Oklahoma Employee Handbooks laws & HR compliance analysis

Oklahoma Employee Handbooks: What you need to know

Employee handbooks should be drafted according to the particular needs of each individual workplace and in accordance with the requirements of state and federal law. Employers should try to develop policies and procedures that reflect the company's size, employee needs, and company philosophy. Employers should have an attorney familiar with state labor and employment laws review their handbooks for legal accuracy and timeliness. Outdated or erroneous policies can be just as dangerous as not having policies at all.
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Employers should exercise caution when developing handbooks and related policy statements. To avoid implied contract claims, employers should issue only general statements of policy in employee handbooks and should always include an explicit statement reserving the right to alter, amend, or change any handbook policy at any time and for any reason.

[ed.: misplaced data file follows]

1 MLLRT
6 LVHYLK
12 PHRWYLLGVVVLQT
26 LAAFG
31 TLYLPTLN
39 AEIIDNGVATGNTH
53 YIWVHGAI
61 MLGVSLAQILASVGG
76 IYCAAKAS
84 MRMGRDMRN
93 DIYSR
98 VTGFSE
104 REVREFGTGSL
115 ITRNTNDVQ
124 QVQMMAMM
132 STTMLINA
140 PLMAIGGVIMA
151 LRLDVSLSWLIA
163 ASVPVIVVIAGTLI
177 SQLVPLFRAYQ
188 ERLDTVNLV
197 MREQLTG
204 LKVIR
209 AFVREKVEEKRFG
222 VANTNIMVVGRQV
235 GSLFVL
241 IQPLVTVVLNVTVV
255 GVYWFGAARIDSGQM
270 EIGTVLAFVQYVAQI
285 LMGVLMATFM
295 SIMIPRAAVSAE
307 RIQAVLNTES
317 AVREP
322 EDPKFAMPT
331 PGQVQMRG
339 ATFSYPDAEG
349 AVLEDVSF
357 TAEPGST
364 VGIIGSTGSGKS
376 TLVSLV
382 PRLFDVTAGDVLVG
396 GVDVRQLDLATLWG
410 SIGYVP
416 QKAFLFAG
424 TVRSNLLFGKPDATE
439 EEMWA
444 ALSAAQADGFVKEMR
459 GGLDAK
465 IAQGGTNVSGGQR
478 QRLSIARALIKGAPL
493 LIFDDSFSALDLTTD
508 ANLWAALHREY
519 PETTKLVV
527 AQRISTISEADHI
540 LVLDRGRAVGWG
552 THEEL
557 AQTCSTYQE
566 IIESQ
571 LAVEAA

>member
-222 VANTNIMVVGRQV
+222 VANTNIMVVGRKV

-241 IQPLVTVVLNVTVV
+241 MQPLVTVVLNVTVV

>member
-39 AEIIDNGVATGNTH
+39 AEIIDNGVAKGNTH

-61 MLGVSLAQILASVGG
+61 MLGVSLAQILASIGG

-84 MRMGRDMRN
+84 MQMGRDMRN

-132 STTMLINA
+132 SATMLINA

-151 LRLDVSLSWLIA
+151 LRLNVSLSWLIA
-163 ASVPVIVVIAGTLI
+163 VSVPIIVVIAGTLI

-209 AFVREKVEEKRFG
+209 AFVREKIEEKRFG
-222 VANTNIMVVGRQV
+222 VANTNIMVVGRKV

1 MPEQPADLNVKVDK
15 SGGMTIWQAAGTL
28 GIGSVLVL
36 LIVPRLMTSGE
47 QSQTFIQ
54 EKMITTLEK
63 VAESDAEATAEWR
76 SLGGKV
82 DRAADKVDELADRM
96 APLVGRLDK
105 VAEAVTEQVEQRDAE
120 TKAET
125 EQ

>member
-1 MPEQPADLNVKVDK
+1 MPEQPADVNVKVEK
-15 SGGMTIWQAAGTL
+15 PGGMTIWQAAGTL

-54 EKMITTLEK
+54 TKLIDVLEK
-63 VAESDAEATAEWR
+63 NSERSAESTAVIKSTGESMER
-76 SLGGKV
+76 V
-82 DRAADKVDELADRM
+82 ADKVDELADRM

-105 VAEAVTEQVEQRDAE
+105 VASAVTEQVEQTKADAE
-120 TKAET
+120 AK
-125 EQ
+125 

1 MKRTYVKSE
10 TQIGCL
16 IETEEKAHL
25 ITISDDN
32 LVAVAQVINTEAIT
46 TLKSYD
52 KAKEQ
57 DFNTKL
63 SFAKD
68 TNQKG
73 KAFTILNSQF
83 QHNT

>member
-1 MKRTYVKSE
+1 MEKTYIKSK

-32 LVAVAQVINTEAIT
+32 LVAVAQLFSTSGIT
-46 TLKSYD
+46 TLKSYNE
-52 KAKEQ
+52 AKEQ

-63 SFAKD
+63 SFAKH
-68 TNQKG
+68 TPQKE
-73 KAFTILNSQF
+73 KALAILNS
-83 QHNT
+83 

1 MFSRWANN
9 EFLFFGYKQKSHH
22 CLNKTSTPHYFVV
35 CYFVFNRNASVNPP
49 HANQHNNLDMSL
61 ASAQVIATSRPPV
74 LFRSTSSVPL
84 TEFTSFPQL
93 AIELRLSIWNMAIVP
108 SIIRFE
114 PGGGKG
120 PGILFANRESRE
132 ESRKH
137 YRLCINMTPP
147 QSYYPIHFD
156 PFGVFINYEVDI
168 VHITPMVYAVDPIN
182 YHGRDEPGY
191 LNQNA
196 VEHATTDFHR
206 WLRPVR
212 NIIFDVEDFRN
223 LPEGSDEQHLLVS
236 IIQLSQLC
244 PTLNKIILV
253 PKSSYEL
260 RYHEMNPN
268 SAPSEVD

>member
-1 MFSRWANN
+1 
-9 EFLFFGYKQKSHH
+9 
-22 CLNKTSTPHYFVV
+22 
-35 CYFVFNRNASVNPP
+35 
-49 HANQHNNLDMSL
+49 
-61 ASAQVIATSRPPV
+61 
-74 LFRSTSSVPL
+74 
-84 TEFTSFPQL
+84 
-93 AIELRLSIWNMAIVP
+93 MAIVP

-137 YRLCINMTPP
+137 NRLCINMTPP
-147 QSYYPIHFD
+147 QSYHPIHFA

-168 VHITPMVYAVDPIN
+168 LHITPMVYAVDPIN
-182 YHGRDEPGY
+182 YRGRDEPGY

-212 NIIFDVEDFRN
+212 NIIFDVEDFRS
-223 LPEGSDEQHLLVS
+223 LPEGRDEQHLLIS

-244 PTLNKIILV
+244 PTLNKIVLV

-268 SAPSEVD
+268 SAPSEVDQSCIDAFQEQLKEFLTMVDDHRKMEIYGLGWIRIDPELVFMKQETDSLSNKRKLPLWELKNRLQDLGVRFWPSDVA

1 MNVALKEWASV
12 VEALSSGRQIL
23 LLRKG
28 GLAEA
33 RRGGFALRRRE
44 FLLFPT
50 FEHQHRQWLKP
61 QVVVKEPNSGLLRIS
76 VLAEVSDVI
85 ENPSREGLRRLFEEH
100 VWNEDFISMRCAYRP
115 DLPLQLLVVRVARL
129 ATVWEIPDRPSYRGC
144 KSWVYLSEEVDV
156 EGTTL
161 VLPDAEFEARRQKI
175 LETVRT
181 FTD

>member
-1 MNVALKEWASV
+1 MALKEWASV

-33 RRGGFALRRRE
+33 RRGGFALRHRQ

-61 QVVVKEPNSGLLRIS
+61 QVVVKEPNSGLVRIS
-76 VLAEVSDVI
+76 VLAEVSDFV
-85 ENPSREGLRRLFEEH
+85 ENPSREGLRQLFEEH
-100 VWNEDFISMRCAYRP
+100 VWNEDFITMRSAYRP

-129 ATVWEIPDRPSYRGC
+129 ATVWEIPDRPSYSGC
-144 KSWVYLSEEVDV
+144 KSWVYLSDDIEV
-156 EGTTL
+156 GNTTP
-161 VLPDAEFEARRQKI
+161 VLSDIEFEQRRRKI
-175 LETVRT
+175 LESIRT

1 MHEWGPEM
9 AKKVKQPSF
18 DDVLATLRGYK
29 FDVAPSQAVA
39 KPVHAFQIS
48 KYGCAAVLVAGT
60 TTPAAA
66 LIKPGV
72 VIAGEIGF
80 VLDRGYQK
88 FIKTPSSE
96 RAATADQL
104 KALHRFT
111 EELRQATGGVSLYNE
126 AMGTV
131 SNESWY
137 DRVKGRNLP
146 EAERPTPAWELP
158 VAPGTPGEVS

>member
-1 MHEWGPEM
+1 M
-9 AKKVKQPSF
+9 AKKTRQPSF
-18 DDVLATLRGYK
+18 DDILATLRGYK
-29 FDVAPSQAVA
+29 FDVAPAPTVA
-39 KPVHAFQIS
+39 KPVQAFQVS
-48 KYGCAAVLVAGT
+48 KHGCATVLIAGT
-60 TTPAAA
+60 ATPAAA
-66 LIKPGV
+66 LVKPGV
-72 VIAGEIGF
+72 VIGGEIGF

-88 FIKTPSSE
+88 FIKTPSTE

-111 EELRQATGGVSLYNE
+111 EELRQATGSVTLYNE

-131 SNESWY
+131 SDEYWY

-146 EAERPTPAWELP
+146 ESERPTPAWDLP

Oklahoma is an “employment-at-will” state. Therefore, an employer may generally terminate an employment relationship at any time and for any reason unless a collective bargaining agreement, employment contract, existing law, or recognized public policy provides otherwise.
In addition, despite a strong presumption in favor of the at-will standard, the Oklahoma courts have held that statements contained in an employee handbook or policy manual may create an employment contract (Russell v. Board of County Commissioners, 952 P.2d 492 (Okla. 1997)).
Specifically, the Oklahoma courts have held that an employee handbook may create an implied contract between an employer and its employees if traditional contract requirements are met. However, the promises contained in the employee manual must be specific and definite. Vague promises ...

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